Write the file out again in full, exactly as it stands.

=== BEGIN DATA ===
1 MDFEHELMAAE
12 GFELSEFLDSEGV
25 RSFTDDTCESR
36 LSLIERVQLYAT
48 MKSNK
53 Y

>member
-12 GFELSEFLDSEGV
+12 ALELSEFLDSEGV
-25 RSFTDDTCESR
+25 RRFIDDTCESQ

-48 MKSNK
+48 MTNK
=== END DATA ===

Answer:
1 MDFEHELMAAE
12 GFELSEFLDSEGV
25 RSFTDDTCESR
36 LSLIERVQLYAT
48 MKSNK
53 Y

>member
-12 GFELSEFLDSEGV
+12 ALELSEFLDSEGV
-25 RSFTDDTCESR
+25 RRFIDDTCESQ

-48 MKSNK
+48 MTNK